Government of Cuba Repression Tactics

OAA Legal Study Reveals Cuban Government Tactics Used to Repress Religious Freedom

The religious community in Cuba represents a growing and important segment of an emerging civil society. However, despite protections of religious freedom in the former and newly (2019) approved constitutions, and Government of Cuba (GOC) claims that it respects this fundamental human right, the religious community suffers from systematic, well-documented acts of government repression. A 2018 OAA legal study that included interviews with 100 Cuban lawyers, former GOC officials and citizens, documents the tactics that the GOC uses to control, regulate and suppress freedom of religion or belief (FoRB). The study revealed GOC use of bureaucratic tools and a shadowy system of administratively imposed laws, decrees and instructions used to regulate religion and repress FoRB rights.

Key Findings

  • Many Cubans consider the constitution, approved in 1976, to be irrelevant to their daily lives. A University of Havana law student said: “We are more concerned with changes in the criminal and civil codes. For our generation, the constitution is just another document of the Communist Party with no direct impact on Cuban society.” In 2019, following the study, Cubans approved a controversial new constitution that removed some religious freedom guarantees, despite a church-sponsored petition objecting to the changes that was signed by 180,000 Cubans. In a further expression of dissent, 13 percent voted “no” or spoiled their ballots and two million chose to not vote at all.
  • The GOC regularly violates constitutional guarantees through the Office of Religious Affairs (ORA), which is responsible for regulating religious activity on the island. A part of the Cuban Communist Party’s Central Committee, ORA is not subject to any legal framework, allowing it to repress religious actors through secretive Communist Party instructions that are frequently changed and applied arbitrarily.
  • The study identified criminal and civil code laws, administratively issued decrees, and bureaucratic measures used to restrict and punish the faith community while masking the true motive of religious repression. Some examples include:
    • General Housing Law/Legal Decree 322 – used to expropriate unregistered churches’ buildings and goods. The appeal process can take a year, during which authorities often move forward with demolitions and confiscations.
    • Compulsory Expropriation — also used to confiscate religious group assets, for which they are often inadequately compensated, if at all. Compensation is typically about two percent of the actual value.
    • Social dangerousness, disobedience and disrespect charges under the Criminal Code — used to brand and repress activists. Social dangerousness is often used to charge individuals based on suspicion that they will commit a crime in the future.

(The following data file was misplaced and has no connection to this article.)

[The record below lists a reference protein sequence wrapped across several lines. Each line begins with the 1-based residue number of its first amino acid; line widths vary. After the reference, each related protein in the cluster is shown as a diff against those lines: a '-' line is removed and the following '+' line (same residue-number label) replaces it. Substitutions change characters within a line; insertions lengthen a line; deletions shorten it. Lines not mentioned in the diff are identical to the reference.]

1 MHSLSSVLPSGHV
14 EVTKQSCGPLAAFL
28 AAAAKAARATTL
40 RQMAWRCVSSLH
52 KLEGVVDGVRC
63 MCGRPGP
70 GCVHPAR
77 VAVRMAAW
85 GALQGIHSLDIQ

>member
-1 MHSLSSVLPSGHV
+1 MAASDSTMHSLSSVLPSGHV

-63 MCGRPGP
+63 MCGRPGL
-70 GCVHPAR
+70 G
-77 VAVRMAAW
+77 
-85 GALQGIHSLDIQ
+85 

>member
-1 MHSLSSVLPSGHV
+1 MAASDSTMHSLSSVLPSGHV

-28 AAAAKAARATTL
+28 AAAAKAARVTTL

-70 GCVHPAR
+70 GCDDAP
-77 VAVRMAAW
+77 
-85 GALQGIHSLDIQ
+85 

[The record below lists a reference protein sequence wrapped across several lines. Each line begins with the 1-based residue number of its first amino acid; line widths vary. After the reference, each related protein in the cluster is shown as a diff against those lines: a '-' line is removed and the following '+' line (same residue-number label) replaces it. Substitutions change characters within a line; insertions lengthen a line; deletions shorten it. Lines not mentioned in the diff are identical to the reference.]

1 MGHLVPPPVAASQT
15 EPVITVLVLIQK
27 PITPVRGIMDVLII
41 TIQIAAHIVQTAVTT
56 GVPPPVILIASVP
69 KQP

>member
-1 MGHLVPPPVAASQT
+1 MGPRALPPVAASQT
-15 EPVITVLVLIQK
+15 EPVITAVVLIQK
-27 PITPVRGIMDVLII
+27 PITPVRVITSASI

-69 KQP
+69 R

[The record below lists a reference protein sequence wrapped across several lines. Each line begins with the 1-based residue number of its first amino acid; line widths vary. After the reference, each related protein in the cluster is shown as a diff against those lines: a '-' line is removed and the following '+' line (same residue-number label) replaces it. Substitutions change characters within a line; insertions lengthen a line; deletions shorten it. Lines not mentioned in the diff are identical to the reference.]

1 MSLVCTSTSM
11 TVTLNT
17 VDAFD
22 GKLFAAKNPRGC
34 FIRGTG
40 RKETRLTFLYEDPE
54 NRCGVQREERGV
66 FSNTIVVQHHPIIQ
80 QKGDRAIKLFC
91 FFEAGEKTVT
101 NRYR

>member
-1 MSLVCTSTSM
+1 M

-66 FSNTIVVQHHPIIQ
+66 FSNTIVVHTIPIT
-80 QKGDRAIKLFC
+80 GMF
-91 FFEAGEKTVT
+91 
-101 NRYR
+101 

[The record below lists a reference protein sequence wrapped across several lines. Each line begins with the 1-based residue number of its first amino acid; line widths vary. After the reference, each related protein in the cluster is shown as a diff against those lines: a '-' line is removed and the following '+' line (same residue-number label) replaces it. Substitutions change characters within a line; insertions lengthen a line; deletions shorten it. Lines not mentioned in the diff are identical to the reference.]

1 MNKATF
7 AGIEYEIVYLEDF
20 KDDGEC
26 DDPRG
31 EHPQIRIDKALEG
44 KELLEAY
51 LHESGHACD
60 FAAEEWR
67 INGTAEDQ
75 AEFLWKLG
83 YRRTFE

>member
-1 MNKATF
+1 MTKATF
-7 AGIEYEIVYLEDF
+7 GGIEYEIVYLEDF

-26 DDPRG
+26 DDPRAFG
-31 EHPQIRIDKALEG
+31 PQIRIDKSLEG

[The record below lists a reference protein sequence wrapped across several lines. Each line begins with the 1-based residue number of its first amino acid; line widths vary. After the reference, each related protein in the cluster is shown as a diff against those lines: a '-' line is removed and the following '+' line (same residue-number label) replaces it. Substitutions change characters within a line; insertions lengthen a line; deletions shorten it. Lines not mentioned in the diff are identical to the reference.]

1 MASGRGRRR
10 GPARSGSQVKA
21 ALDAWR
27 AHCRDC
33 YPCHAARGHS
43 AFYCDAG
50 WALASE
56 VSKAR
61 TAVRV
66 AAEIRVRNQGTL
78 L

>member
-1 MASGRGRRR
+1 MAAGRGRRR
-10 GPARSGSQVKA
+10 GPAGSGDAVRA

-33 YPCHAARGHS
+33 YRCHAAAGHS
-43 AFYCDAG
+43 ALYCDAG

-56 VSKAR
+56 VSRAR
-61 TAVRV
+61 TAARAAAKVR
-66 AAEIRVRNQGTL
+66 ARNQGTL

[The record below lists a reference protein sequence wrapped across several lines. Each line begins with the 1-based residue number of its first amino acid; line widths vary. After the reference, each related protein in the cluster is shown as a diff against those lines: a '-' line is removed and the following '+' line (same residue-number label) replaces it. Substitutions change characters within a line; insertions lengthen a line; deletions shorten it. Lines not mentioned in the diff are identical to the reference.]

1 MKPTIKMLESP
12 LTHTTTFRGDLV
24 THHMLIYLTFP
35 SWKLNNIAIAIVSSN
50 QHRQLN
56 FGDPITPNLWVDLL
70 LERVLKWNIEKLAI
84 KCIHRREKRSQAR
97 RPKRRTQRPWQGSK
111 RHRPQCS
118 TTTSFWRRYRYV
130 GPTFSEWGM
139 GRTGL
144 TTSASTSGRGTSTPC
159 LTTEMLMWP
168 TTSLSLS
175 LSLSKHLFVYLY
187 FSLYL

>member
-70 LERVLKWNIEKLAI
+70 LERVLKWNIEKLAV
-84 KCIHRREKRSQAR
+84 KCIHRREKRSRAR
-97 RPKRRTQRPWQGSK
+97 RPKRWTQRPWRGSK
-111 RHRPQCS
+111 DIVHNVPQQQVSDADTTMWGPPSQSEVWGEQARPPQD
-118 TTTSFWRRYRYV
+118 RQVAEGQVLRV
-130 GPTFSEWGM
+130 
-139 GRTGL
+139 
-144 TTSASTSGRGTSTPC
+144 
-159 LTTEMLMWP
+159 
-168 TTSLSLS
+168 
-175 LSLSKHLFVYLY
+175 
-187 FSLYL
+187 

• Law of Associations — used to charge religious groups as illicit entities engaged in criminal activities.
    • Bureaucratic measures used to delay registration of churches, and harsh customs and immigration controls restricting religious travelers’ entry and exit and their ability to bring church goods into the island.
  • The GOC creates and controls organizations that it presents as independent civil society and that are used to divide the religious community. For example, it points to the Cuban Council of Churches and the Yoruba Cultural Organization as proof that it allows religious actors to operate and sends representatives from these state-controlled organizations to participate in meetings of international bodies. These organizations are also exempt from legal registration requirements imposed on independent religious groups, often met with GOC rejection.
    Cuba’s Disregard for International Human Rights Norms
    Cuba has failed to sign or ratify important international human rights agreements, including:

    – Statutes of the International Criminal Court (which the GOC has either not signed or ratified)
    – International Covenant on Civil and Political Rights and the International Covenant on Economic, Social and Cultural Rights (not ratified)
    – UN Committees on torture and forced disappearances (not recognized)
    – International Convention on the Elimination of all Forms of Racial Discrimination (signed, but does not allow it to be applied in the International Court of Justice)

    The GOC also denies access to the country to representatives of the UN Convention on Rights of the Child of 1989 and to human rights advocacy organizations such as Amnesty International, making Cuba the only country in the Americas that restricts access by such organizations. When visitors are able to come on monitoring missions, the GOC denies them access to prisons.

Study Recommendations

  • Abolish ORA, which exists solely to regulate, control and repress religious freedom.
  • Abandon the opaque extralegal system of governance. Modify or eliminate laws, codes and decrees used to arbitrarily repress FoRB.
  • Work to restore the rule of law by promoting an understanding of and appreciation for the constitution and laws. Ensure that government officials act transparently and within the constitution and legal framework.
  • Strengthen independent civil society to function as a watchdog that can hold government accountable through monitoring, reporting and advocating for the rule of law and human rights.